Community’s bid to designate land as a ‘village green’ looks set to fail


An application to designate a plot of land as a new ‘village green’ has been recommended for refusal.

The application was for an area of ​​land known as the ‘field’ or ‘canalside’ near Hall Lane, Ascot Road and Newbury Road in Little Lever, Bolton.

Around 100 residents of the Racecourse estate in Little Lever applied to register the land as a new town or village green which would give the area greater protection and rights of access.

The application was made under section 15 of the Commons Act 2006 which enables anyone to apply to register land as a village green where it can be shown that ‘a significant number of inhabitants of any locality or neighborhood have indulged as of right in lawful sports and pastimes on the land for a period of at least 20 years’.

As a result of the application a two-day public inquiry was held in Bolton last month.



The issue centered on whether the land had been used for sports or other recreational pastimes over a 20 year period

The application was supported by 100 local residents who filled in forms to detail their use of the site over a period in excess of 20 years.

Three witnesses gave evidence at the Inquiry in support of the application.

The application site is owned by Robert Graham Trustees Limited who objected to the application on the basis that the requirements for registration had not been satisfied.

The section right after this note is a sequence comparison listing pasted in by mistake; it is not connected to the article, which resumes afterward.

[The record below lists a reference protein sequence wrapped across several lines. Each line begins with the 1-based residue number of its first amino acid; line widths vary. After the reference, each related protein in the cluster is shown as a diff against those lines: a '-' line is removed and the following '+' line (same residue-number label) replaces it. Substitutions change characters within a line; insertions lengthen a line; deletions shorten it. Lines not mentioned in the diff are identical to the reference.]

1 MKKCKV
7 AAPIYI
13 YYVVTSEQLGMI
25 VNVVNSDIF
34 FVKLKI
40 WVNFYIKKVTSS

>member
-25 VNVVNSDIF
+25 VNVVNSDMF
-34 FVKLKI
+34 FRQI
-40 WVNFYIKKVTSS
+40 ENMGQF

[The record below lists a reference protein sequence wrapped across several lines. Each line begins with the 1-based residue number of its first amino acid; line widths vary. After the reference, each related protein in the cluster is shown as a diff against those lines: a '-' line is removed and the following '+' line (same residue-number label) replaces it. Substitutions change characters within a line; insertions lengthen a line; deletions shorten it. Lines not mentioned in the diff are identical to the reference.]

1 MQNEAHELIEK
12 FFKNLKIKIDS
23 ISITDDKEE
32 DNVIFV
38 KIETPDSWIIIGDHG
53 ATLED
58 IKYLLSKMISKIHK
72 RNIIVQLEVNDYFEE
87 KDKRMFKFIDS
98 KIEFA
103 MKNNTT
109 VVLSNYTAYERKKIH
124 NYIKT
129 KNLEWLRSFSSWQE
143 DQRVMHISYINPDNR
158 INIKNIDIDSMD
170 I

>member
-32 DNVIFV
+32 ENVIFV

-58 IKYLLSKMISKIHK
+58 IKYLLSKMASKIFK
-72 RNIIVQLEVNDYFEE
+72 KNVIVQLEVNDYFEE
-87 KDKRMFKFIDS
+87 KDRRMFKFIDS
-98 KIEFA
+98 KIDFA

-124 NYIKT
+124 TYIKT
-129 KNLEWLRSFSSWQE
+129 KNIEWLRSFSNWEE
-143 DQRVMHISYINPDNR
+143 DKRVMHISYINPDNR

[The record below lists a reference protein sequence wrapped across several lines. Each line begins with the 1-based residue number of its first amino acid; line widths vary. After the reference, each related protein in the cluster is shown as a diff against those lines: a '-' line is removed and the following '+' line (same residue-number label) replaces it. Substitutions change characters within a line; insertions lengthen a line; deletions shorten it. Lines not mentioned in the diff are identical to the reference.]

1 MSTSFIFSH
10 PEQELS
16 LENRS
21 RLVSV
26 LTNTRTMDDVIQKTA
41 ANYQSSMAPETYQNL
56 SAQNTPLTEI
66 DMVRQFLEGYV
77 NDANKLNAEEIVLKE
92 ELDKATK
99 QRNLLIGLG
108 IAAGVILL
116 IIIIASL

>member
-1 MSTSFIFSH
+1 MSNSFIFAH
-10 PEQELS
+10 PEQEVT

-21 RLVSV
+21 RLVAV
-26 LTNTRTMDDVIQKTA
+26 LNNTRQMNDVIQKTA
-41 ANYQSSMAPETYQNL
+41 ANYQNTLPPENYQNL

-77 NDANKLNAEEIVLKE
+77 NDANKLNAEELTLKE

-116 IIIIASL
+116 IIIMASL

Their legal representative argued the applicants failed to identify a qualifying area or establish use of the land for lawful recreational purposes over the
relevant 20 year period.

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They claimed any use of the site had been ‘by right’ and not ‘as of right’.

The inquiry report, written Mr Martin Carter who oversaw the hearing, said there are a number of well-worn paths on the site and a bench has been placed on land just outside the application site, next to the nearby canal

He said: “On my site visit, which obviously took place after the application was made, I saw that the paths were well worn and appeared well used.

“There were many foot and paw prints observable in the muddy conditions when I visited.

“During my approximately 45 minute visit I saw one man walking a dog along the paths.

“I bear in mind that it was a cold, dull, wet January day when I visited.”

Mr Carter said the presence of signs was a critical issue in determining this application.

He said that close to the entrance from Newbury Road, there is a sign which reads: “Private land, no public rights of way. Persons may use at their own risk –
permissive footpaths only.”

Mr Carter said although he heard evidence of community bonfires and model aircraft flying on the land from witnesses ‘many of the recreational activities
they referred to only occurred prior to the year 2000′.

He said: “I found that the community bonfires and model aircraft flying occurred before the 20 year period began.

“I find that the use of the site away from the paths was very much incidental to the use of the paths themselves and that it was insufficient to cause a reasonable observant landowner to conclude that recreational rights were being asserted across the site by local people.

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“The application should fail on this basis.”

Bolton Council’s licensing and environmental regulation committee will meet on March 9 to consider the inquiry report and decide on the application for village green status.




www.manchestereveningnews.co.uk

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George Holan

George Holan is chief editor at Plainsmen Post and has articles published in many notable publications in the last decade.

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